We are concerned about the complexity that retaining ATED-related CGT may cause, and we raised this in our consultation response in June 2014.  It is quite possible that a non-resident company could be subject to both regimes where the property has been owner-occupied and then just by the new regime where the property is subsequently rented out, with different tax rates applying to each. Indeed a company could move in and out of the two regimes where the use of the property regularly changes. Fortunately it seems a separate property valuation will not be required at each change of use: time apportionment of the overall gain will be available to calculate the amount of gain subject to each regime. Nevertheless, there will need to be valuations of the property at the three points of 1 April 2012 (ATED), 6 April 2013 (ATED-related CGT) and 6 April 2015 (new CGT) in order to calculate the correct tax liability.  Abolishing ATED-related CGT would have simplified matters and made very little difference to the amount of tax collected.

 

What will be the impact on the CGT main residence exemption?

A new rule will restrict access to the main residence exemption for properties located in a jurisdiction in which the individual is not tax resident.  Without this new rule, a non-resident with a residential property in the UK could nominate it as their main residence, claim the main residence exemption on sale and have no UK tax liability on their other houses around the world.

The new "90 day rule" means that a non-UK resident individual must spend at least 90 midnights in their UK property (or in all their UK properties) to be able to elect for a UK property to be their main residence for CGT purposes in any tax year.  The rule also affects UK residents with residential property outside the UK. They will have to satisfy the 90 day rule for their overseas property if they want to claim the exemption on that property.

If the individual does not meet the 90 day rule, he will be regarded as being absent from the property for the entire tax year and the main residence exemption will not be available for that tax year.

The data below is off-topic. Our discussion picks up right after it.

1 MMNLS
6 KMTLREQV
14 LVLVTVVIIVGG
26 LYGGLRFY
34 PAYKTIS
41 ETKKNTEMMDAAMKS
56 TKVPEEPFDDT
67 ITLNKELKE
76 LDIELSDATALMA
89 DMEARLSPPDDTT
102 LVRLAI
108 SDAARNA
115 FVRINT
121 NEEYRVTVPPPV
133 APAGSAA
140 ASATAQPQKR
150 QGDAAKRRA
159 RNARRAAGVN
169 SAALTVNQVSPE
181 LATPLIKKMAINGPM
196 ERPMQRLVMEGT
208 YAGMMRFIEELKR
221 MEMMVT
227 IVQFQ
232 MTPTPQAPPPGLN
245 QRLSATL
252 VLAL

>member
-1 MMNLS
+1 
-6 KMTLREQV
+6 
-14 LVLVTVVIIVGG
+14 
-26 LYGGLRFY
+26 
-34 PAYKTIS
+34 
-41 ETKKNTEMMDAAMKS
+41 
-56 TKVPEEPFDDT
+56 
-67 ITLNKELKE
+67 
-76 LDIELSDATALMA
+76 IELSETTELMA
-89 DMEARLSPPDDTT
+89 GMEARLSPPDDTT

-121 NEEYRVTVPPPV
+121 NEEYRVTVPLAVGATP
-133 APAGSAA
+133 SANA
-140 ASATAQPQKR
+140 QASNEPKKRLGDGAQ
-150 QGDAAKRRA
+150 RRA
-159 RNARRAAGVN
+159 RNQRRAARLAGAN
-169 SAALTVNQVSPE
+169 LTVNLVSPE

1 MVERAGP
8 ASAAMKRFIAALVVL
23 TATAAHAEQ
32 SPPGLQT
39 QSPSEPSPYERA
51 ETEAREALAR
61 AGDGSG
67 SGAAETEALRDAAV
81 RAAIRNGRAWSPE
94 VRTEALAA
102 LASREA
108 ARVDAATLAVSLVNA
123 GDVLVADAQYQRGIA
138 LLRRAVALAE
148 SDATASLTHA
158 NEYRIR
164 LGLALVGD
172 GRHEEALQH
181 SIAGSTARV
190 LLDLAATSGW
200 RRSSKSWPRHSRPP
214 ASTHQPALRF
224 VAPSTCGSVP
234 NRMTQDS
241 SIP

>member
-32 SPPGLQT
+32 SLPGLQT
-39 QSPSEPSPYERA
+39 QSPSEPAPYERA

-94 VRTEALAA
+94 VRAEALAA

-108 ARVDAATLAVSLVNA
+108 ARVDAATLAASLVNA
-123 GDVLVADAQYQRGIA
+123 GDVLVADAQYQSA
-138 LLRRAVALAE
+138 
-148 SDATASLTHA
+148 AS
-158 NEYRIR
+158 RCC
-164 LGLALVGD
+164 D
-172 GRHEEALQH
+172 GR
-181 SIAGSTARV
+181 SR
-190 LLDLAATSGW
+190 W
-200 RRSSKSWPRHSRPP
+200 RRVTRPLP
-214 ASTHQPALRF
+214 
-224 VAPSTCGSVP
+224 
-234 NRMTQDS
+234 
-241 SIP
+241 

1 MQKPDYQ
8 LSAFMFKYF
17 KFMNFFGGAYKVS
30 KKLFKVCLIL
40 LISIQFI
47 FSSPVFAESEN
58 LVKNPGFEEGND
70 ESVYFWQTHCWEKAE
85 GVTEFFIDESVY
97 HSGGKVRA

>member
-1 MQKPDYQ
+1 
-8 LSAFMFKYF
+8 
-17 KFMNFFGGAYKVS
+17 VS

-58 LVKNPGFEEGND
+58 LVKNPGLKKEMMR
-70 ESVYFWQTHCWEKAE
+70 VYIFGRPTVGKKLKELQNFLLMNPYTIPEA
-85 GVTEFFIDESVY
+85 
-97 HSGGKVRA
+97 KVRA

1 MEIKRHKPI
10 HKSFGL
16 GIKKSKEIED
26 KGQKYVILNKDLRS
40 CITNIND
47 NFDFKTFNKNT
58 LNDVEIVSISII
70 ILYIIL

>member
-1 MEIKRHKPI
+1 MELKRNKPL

Occupation by an individual's spouse or civil partner is regarded as occupation by the individual for these purposes. That appears to be generous if it means that a non-resident couple can claim the exemption on their UK property where they each separately spend, say, 50 nights in the property.

These changes are controversial as they affect UK residents as well as non-UK residents and have effectively been brought in by the back door under the guise of a new regime supposedly only affecting non-residents. We argued strongly against removing the ability to make a main residence election, and that if the government insisted on proceeding with its proposals, the right to elect should at least be preserved for those who spend a minimum number of days in the elected property.  We are pleased that the government has decided to implement our proposal. Although the 90 day rule might adversely affect a small number of UK residents with properties abroad, it will broadly achieve the government's intention of preventing or deterring most non-residents from claiming the exemption on their UK property. That said, many non-residents may be able to meet the 90 day test without necessarily becoming UK resident under the recently introduced statutory residence test.

Also following our representations, the government has clarified that the main residence exemption will be available to non-resident trusts provided a beneficiary occupies the property and, if non-resident, also satisfies the 90 day rule.

The 90 day rule may impact on the nightlife of some of our fun-loving clients who rarely spend any midnights in their property. A 4am rule would have been preferable.

 

How will the CGT be calculated and collected?

The new CGT charge will not apply to any gains relating to periods before 6 April 2015.  Taxpayers can choose between using the property's 6 April 2015 value as the base cost or applying a time-apportionment of the entire gain. The most favourable method will not be apparent until the property is sold, which might be many years away. Affected non-residents should therefore commission a 6 April 2015 valuation in any event, while the evidence is easily available. Time-apportionment is not available if the disposal is also subject to ATED-related CGT.

Non-residents caught by the new CGT charge will be obliged to report a disposal of the property to HMRC within 30 days of completion and then make a payment of the tax due within certain time limits.

The government rejected a withholding tax system for several reasons, including the fact that agents acting for taxpayers would be under an onerous burden to determine their residence status at the time of completion when this might not be possible to determine until the end of the tax year.  The risk will be that some non-residents may simply refuse to pay the tax and it is hard to see what effective enforcement steps HMRC could take if the taxpayer has no other connections with the UK. The design of the process is apparently "yet to be finalised" but with effective joined up thinking between HMRC and the immigration authorities, non-payers may find future visits to the UK could be costly.

 

For more information please contact Andrew Goldstone, Kassim Meghjee, Jonathan Legg, Stephen Coleclough.